Reply To: The Fourteen Planetary Systems

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Ashish Dalela

To understand the structure of the universe, we have to grasp the structure of our experiences. Experience is divided into seven categories which are called bhuta or objects, tanmatra or properties, indriya or senses, manas or mind, buddhi or intellect, ahamkara or ego, and mahattattva or morality. When you see a chair, for example, there is an object or bhuta, which is understood in terms of tanmatra or properties such as color, shape, size, etc. which are then perceived by indriya or the senses such as sight and touch. Then the manas or mind attributes a concept such as ‘chair’, the buddhi or intellect judges this attribution to be true based on whether it will work as a chair (e.g. that it will not break into pieces if someone sat on the chair), the ahamkara or ego perceives a purpose in the world (e.g. this chair was designed for sitting), and the mahattattva or moral sense compares this chair to an ideal chair.
This is the structure of the individual experience, but at the cosmic level, these are split into seven roles. The basic idea is that what is “inside” our consciousness is externalized as an organizational structure. Alternately we can also say that the entire universe is the experience of a cosmic observer and therefore “inside” the consciousness of that observer. For others who are inside this universe, the other observers appear to be outside. So we try to understand this world in terms of an organizational structure outside our consciousness. And the same thing can be understood as a conscious experience inside the consciousness of the cosmic observer.

The fourteen planetary systems are divided into upper and lower halves with 7 parts each. The upper part represents the top-down hierarchy and the lower part represents the bottom-up hierarchy. In the top-down organization, the more abstract reality is given priority. That is, it is understood that morality comes before intentions, which come before judgments, which come before ideas, which are prior to sensations. In the bottom-up organization, the gross body is given priority, and sensations, ideas, judgments, intentions, and morals are derived from them. The upper half belongs to the demigods and the lower half belongs to the demons. The term ‘demon’ conjures up images of evil. But there is a technical definition of ‘demon’ here. A demon is one who thinks that morality is based on the needs of the body, rather than the basis on which the body is governed. A demon is a person who considers the empirical facts or sensations to be the most real, and concepts, judgments, intentions, and morals are interpretations of the sensations. Each person is free to have their own interpretation and there are infinite viewpoints. So, the facts are few, and the interpretations are many. The facts are the root, and interpretations are trunks, branches, twigs, and leaves. So, from few facts, we create an infinite mental variety of interpretations and subjectivity.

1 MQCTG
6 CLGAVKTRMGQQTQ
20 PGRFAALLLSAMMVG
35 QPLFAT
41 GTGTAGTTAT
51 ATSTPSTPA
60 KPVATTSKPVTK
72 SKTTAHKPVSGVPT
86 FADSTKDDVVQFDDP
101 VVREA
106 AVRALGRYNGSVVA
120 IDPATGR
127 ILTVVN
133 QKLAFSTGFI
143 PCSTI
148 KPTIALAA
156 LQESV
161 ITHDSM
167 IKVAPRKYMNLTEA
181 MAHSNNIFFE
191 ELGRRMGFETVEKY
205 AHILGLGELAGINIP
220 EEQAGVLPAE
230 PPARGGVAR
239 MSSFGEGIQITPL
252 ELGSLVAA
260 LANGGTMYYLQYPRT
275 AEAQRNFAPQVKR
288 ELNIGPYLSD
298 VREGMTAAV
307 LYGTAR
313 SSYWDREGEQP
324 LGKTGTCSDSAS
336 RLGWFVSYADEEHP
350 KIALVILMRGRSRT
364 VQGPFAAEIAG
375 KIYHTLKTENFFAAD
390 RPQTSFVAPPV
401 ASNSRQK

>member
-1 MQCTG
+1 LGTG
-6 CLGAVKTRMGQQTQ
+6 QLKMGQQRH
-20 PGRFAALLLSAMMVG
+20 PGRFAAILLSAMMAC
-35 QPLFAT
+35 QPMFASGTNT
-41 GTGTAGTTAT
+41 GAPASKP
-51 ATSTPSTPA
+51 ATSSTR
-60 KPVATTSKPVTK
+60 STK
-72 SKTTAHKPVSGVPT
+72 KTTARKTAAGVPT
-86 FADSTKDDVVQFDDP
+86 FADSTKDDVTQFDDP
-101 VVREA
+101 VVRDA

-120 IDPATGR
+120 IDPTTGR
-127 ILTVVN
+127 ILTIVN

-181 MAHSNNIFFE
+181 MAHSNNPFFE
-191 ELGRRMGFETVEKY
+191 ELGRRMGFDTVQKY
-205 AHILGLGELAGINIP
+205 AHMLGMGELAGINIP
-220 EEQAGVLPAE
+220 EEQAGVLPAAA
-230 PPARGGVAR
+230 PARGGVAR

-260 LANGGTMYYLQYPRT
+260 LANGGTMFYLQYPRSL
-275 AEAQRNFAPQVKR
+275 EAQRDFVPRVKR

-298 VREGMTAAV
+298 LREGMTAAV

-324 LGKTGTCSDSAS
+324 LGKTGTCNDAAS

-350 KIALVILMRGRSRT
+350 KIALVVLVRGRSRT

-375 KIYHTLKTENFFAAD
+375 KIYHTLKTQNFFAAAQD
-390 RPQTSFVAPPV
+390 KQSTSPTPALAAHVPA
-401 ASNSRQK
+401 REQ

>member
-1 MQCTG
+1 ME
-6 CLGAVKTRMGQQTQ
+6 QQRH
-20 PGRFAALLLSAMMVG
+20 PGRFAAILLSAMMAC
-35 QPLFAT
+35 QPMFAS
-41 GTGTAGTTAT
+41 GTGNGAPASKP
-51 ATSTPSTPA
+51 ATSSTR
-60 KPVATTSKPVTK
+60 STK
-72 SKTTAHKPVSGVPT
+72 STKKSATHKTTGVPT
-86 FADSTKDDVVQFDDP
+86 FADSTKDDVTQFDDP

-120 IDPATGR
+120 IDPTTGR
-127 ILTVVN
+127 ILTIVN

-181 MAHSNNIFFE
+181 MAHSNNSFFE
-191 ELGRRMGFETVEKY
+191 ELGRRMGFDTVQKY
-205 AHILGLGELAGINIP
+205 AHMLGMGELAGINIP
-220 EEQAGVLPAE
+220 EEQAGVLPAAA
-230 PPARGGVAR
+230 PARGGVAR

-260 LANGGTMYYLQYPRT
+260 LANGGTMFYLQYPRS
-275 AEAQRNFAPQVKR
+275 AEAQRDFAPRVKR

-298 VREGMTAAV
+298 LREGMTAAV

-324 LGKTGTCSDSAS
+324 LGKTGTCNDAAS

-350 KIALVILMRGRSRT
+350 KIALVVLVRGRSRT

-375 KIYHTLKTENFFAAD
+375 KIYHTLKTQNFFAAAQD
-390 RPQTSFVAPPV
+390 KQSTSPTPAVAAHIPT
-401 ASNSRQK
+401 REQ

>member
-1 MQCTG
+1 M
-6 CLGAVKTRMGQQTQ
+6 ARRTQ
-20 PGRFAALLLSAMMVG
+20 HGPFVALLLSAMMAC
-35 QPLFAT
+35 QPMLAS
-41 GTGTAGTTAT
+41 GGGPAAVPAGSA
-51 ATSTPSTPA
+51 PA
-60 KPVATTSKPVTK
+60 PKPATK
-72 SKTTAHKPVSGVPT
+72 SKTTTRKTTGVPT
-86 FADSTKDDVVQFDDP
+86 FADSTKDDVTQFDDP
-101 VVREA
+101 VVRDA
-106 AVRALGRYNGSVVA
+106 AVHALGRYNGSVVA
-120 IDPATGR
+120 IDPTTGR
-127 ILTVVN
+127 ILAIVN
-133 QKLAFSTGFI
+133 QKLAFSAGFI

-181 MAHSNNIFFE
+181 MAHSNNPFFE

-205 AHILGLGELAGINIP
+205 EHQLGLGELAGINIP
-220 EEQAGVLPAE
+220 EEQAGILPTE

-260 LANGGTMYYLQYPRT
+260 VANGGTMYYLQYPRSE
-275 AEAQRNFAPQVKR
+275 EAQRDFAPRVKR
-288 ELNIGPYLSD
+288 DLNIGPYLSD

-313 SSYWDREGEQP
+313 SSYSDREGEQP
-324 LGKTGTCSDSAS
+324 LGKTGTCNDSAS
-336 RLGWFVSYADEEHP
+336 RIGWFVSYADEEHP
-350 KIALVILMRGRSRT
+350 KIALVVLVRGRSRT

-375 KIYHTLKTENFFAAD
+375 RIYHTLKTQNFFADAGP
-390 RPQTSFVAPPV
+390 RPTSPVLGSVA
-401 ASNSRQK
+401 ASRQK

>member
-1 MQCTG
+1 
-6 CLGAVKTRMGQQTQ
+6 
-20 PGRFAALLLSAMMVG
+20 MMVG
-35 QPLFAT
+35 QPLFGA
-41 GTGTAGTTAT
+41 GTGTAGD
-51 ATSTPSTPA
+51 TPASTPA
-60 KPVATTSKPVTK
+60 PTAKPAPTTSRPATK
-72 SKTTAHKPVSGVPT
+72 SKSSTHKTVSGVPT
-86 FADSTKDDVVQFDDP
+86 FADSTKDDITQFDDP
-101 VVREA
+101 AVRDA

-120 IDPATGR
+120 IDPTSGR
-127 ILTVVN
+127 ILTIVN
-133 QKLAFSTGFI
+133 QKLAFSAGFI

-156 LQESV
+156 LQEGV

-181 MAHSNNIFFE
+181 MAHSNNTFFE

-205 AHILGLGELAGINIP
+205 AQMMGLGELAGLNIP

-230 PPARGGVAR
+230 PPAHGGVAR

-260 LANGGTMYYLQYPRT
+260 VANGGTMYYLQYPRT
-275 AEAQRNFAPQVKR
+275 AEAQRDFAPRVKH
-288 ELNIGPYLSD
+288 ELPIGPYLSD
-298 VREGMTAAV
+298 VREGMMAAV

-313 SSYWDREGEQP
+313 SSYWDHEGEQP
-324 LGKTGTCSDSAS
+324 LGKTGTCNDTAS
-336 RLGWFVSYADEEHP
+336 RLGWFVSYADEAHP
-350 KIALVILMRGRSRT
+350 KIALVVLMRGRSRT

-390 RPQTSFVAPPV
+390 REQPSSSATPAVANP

By this technical definition of a ‘demon’, the modern materialist civilization is demonic. The demonic gives importance to the body and considers the mind (thought, judgment, morals) to be an interpretation of the body. The divine on the other hand gives priority to the mind and considers the body to be developed based on mental reality. Therefore, the divine society is governed by living beings at the top of the universe, and the demonic society is governed by the living beings at the bottom of the universe. Unlike the divine society where people talk about “rising upward” in the demonic society they want to “fall down”.

In the divine society, morality is the natural law and dharma is the principle on which everything is organized. In the demonic society, morality is just a subjective state and everyone is ‘free’ to conjure up their own morality and give their life some meaning and purpose but nature has no meaning and purpose. Therefore, in the demonic society, there is no agreement on right and wrong (there are as many notions of right and wrong as there are individuals) but they have complete agreement on the empirical facts. In the divine society, there are as many empirical facts as there are individuals, but there is an agreement on the moral principles.

Since the earth is within the 7th planetary system, it comes within the divine society but it is also next to the demonic society and is influenced by it. As a result, the living beings on this planet have nearly equal influences of divine and demonic natures with the divine nature dominating only slightly.

Whoever has a slightly developed mind becomes prominent in society and takes control of the society. In the demonic world, your mind and intellect don’t matter. As long as you have the physical power to control the world you are the ruler. So the divine world is ruled by mind and intellect and the demonic world is ruled by bodily power. Whoever can wrest control of the physical resources becomes the ruler of the demonic society; the most intelligent class of people become slaves to those with the greatest bodily power.